Neck strains and sprains among motor vehicle occupants-United States, 2000.
CONTEXT: Motor vehicle (MV)-related injury is a leading cause of death and emergency department visits in the US. Information has been limited regarding the magnitude and types of injuries suffered by the survivors of MV crashes. OBJECTIVE: To estimate the incidence and patterns of neck strain/sprain injury among MV occupants treated in US hospital emergency departments. DESIGN AND PARTICIPANTS: Descriptive epidemiologic analysis of persons treated at a stratified, probability sample of US hospital emergency departments from 1 July to 31 December 2000. SETTING: US. MAIN OUTCOME MEASURES: Annualized national estimates of number and rate of neck strain/sprain injury among MV occupants overall and by patient's age and sex. Rates were calculated per 100,000 population as well as per billion person miles traveled. RESULTS: In 2000, an estimated 901,442 (95% CI 699,283-1,103,601) persons with neck strain/sprain injury were treated in US hospital emergency departments. For MV occupants, neck strain/sprain was the most frequent type of injury, comprising 27.8% of all injuries to MV occupants treated in emergency departments that year. The incidence (per 100,000 population) of neck strain/sprain was significantly lower in younger children and peaked in the 20-24-year age group. The incidence (per billion person miles traveled) peaked in the 15-19-year age group. Females tended to have a higher incidence of emergency department-treated neck strain/sprain than males. CONCLUSIONS: Neck strain/sprain is the most common type of injury to MV occupants treated in US hospital emergency departments. Based on emergency department visits, these estimates suggest that the problem of neck injury may be larger than has been previously demonstrated using other surveillance tools. Further research is needed to determine contributory factors and prevention measures to reduce the risk of neck injury among MV occupants especially among those at higher risk such as females, older teenagers and young adults.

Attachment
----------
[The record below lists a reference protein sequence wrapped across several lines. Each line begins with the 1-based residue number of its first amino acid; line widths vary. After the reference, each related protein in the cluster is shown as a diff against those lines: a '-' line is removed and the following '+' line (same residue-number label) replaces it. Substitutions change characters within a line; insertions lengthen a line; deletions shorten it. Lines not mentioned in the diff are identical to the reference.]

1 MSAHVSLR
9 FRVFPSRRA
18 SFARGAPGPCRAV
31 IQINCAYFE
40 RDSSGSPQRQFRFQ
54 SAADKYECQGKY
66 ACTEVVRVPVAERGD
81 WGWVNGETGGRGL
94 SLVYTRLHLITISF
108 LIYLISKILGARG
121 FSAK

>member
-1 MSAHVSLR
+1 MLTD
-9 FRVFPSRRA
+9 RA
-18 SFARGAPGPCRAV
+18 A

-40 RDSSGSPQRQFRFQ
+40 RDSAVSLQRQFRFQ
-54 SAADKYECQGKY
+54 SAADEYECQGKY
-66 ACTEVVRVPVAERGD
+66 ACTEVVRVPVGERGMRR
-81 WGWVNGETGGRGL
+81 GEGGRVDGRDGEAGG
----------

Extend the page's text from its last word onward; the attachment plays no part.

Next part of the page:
Quinlan, KP; Annest, JL; Myers, B; Ryan, G; Hill, H
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